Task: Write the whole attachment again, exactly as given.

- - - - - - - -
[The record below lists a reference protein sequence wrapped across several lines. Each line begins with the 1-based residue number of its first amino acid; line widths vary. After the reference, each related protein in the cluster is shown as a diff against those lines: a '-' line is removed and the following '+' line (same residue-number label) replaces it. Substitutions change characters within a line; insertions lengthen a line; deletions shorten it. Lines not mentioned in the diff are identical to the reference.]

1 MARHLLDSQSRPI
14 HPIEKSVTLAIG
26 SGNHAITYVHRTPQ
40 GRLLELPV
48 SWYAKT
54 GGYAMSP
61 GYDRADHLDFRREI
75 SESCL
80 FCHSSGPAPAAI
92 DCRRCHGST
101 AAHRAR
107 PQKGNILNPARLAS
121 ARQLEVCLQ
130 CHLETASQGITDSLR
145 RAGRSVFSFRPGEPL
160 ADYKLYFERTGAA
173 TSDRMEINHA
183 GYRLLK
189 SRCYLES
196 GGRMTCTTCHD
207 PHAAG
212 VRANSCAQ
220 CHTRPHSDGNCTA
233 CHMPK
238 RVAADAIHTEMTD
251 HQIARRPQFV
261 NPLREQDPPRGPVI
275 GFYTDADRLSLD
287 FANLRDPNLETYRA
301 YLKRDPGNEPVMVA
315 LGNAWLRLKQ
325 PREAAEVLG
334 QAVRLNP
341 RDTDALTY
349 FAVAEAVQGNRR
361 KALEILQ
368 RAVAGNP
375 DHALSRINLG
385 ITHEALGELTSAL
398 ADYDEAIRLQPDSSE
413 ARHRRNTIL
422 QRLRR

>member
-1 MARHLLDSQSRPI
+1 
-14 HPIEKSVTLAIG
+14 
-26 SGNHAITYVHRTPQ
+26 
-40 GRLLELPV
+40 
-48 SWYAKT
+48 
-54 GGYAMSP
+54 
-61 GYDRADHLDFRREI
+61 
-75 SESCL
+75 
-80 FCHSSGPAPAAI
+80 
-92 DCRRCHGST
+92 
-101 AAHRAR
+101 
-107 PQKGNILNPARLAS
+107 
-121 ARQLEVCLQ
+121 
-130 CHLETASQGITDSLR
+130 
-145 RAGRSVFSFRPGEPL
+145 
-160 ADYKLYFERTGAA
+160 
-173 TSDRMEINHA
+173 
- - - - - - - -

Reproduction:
[The record below lists a reference protein sequence wrapped across several lines. Each line begins with the 1-based residue number of its first amino acid; line widths vary. After the reference, each related protein in the cluster is shown as a diff against those lines: a '-' line is removed and the following '+' line (same residue-number label) replaces it. Substitutions change characters within a line; insertions lengthen a line; deletions shorten it. Lines not mentioned in the diff are identical to the reference.]

1 MARHLLDSQSRPI
14 HPIEKSVTLAIG
26 SGNHAITYVHRTPQ
40 GRLLELPV
48 SWYAKT
54 GGYAMSP
61 GYDRADHLDFRREI
75 SESCL
80 FCHSSGPAPAAI
92 DCRRCHGST
101 AAHRAR
107 PQKGNILNPARLAS
121 ARQLEVCLQ
130 CHLETASQGITDSLR
145 RAGRSVFSFRPGEPL
160 ADYKLYFERTGAA
173 TSDRMEINHA
183 GYRLLK
189 SRCYLES
196 GGRMTCTTCHD
207 PHAAG
212 VRANSCAQ
220 CHTRPHSDGNCTA
233 CHMPK
238 RVAADAIHTEMTD
251 HQIARRPQFV
261 NPLREQDPPRGPVI
275 GFYTDADRLSLD
287 FANLRDPNLETYRA
301 YLKRDPGNEPVMVA
315 LGNAWLRLKQ
325 PREAAEVLG
334 QAVRLNP
341 RDTDALTY
349 FAVAEAVQGNRR
361 KALEILQ
368 RAVAGNP
375 DHALSRINLG
385 ITHEALGELTSAL
398 ADYDEAIRLQPDSSE
413 ARHRRNTIL
422 QRLRR

>member
-1 MARHLLDSQSRPI
+1 
-14 HPIEKSVTLAIG
+14 
-26 SGNHAITYVHRTPQ
+26 
-40 GRLLELPV
+40 
-48 SWYAKT
+48 
-54 GGYAMSP
+54 
-61 GYDRADHLDFRREI
+61 
-75 SESCL
+75 
-80 FCHSSGPAPAAI
+80 
-92 DCRRCHGST
+92 
-101 AAHRAR
+101 
-107 PQKGNILNPARLAS
+107 
-121 ARQLEVCLQ
+121 
-130 CHLETASQGITDSLR
+130 
-145 RAGRSVFSFRPGEPL
+145 
-160 ADYKLYFERTGAA
+160 
-173 TSDRMEINHA
+173 